Do you need to withhold and pay taxes to the IRS when you hire a nanny to take care of your children. Like most tax questions, the answer is "it depends."
Nannies Hired Through Agencies
A nanny you hire through a placement agency to come to your home to care for your child is not your employee if the agency sets and collects the fee, pays the sitter, and controls the terms of work—for example, provides the sitter with rules of conduct and requires regular performance reports. The agency is the sitter’s employer, not you. You don't have to worry about paying any payroll taxes for the nanny. This is one of the benefits of using an agency--a benefit the agency charges you for.
Nannies Hired Directly
If your nanny works for you directly, and not through an agency, you will ordinarily be considered her or his employer for tax purposes. You may have to pay and withhold payroll taxes for the nanny. It all depends on how much the nanny is paid.
Social Security and Medicare Taxes
Social Security and Medicare taxes, also called FICA taxes, consist of a 12.4% Social Security tax up to an annual wage ceiling ($113,700 in 2013) and a 2.9% Medicare tax on all employee wages for a total tax of 15.3%. Half this tax is paid by the employer and the other half by the employee. The employer must withhold its portion of the tax and pay it to the IRS. Starting in 2013, an additional .9% Medicare tax is withheld on any wages in excess of $200,000.
You must pay FICA taxes for a nanny who is over 18 years of age if he or she is paid over a threshold amount during the year. The amount is adjusted annually to account for inflation. For 2013, it was $1,800. To find out the amount for subsequent years, refer to IRS Publication 926, Household Employer’s Tax Guide.
You don’t have to pay FICA taxes for nannies or household employees who were under 18 any time during the calendar year and for whom household service is not a primary occupation. But you must pay FICA if domestic service is the teenager’s principal employment.
If the amount you pay is under the threshold, you need not file federal tax forms for the nanny. But nannies and other household employees who earn less than $1,000 still must pay their own income, FICA, and FUTA taxes unless their overall income is so low that they’re not required to file a tax return.
Federal Unemployment Taxes
If you pay a nanny $1,000 or more in cash wages during any calendar quarter—that is, any three-month period—you must also pay federal unemployment taxes--also called FUTA taxes. The rate varies from state to state depending on the amount of state unemployment taxes, but it is usually 0.6% of the first $7,000 of annual wages paid to an employee, or $42 per year.
Income Tax Withholding
You don’t have to withhold federal income taxes from a nanny's wages unless the employee requests it and you agree. The same rule is followed under most state income tax laws.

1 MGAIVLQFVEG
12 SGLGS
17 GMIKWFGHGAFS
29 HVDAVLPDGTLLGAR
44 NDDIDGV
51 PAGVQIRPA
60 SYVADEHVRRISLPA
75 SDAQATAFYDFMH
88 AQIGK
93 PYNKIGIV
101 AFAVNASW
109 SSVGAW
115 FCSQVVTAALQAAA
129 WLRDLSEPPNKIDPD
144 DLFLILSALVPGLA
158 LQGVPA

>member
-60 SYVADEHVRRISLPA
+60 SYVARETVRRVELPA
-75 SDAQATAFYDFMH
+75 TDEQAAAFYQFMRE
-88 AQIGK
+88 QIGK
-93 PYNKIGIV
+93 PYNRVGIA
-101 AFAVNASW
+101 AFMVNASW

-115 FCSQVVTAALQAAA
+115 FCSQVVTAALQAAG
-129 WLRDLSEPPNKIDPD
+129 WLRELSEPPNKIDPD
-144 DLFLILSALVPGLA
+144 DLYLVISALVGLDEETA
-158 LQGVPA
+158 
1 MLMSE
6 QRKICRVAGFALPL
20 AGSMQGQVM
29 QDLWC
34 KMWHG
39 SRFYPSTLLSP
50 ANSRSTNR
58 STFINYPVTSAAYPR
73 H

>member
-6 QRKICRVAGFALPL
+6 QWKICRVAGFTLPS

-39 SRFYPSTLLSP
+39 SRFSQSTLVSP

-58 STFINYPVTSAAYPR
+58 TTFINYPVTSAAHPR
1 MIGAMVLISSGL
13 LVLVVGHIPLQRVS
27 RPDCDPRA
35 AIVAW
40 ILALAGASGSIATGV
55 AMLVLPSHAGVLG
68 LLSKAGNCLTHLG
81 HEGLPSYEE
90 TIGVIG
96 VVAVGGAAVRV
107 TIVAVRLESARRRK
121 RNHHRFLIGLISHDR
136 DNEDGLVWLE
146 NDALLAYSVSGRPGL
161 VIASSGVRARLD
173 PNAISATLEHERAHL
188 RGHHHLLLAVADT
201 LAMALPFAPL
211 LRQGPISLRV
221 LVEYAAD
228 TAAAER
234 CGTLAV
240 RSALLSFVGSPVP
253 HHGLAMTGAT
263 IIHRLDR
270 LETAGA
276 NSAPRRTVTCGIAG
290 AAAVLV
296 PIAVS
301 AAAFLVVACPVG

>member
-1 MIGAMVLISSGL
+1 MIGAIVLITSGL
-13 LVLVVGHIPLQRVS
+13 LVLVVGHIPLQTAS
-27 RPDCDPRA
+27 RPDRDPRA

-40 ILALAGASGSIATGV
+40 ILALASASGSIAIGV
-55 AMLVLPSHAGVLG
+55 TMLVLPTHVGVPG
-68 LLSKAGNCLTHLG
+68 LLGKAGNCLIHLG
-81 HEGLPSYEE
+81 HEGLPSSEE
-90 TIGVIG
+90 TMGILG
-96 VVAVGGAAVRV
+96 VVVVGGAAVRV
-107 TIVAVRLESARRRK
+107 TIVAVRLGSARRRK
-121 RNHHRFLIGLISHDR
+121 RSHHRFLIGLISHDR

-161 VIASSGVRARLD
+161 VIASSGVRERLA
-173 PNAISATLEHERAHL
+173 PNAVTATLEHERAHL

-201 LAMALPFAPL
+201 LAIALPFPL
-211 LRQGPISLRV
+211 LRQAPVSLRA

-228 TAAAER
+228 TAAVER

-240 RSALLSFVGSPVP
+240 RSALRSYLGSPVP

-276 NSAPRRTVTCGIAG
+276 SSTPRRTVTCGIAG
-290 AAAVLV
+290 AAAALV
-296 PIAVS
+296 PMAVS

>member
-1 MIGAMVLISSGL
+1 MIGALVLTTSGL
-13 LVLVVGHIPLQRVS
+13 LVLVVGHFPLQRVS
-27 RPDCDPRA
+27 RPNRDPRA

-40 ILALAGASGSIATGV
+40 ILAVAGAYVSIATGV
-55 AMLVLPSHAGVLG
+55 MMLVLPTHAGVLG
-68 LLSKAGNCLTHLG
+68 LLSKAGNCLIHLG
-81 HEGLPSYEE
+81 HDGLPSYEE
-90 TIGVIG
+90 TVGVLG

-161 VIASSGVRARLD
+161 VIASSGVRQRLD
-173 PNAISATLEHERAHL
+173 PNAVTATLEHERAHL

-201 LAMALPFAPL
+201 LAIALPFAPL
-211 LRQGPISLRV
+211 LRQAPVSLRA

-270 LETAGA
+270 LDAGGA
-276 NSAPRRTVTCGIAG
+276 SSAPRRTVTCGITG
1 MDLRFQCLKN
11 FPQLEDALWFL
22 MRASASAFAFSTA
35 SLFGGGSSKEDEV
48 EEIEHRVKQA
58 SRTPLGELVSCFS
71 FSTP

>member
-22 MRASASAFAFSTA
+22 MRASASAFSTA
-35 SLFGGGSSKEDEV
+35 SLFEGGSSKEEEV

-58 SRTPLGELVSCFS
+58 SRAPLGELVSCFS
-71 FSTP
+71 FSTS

It’s unlikely that a nanny would make such a request because most people prefer not to have tax withheld from their paychecks. But if a nanny does ask you to withhold income tax, it’s probably not in your interest to agree; it will only create extra bookkeeping headaches for you.
Paying FICA and FUTA taxes
You are responsible for withholding your nanny's share of FICA taxes and paying your own. Withholding means you deduct the taxes due from the worker’s pay and keep it in your bank account. IRS Publication 926, Household Employer’s Tax Guide, contains a table showing you how much you should withhold from the wages you pay a household employee.
When you file your federal income tax return, you must include as income all the FICA and FUTA taxes due on the wages you paid your nanny. The amount you owe on this additional “income” is due to the IRS with your tax return by April 15. You report your household employment taxes on IRS Schedule H, which you attach to your Form 1040.If you have several household employees or pay them a lot, you could have substantial extra taxes due when you file your tax return. You can avoid this by paying estimated taxes during the year to the IRS to cover the amount of employment taxes due. Alternatively, if you are employed, you can have your employer increase the amount of federal tax it withholds from your paychecks.
If you don’t pay estimated tax or have enough tax withheld from your paychecks, you may have to pay the IRS an estimated tax penalty. Generally, you’ll have to pay a penalty if the amount you have withheld from your paychecks or pay as estimated tax during the year is less than 90% of your total tax due for the current year.
If you own a business as a sole proprietor or if your home is on a farm and you have business or farm employees, you can choose between two ways of paying your household employment taxes. You can pay them with your federal income tax as described above, or you can include them with your federal employment tax deposits or other payments for your business or farm employees. You may not deduct wages and employment taxes paid to your household employees on your Schedule C or F; those deductions apply only to wages and taxes paid for business and farm employees.
If you withhold or pay FICA taxes or withhold federal income tax, you must file IRS Form W-2 after the end of the year. To complete Form W-2, you will need both an employer identification number and your nanny's Social Security number.
If you do not have an Employer Identification Number (EIN), you can get one immediately over the Internet or by telephone, in four business days by fax, or in about four weeks if you apply by mail. See IRS Form SS-4, Application for Employer Identification Number.